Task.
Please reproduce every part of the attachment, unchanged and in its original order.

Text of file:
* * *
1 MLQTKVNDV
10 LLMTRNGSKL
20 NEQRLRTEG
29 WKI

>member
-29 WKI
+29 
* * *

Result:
1 MLQTKVNDV
10 LLMTRNGSKL
20 NEQRLRTEG
29 WKI

>member
-29 WKI
+29 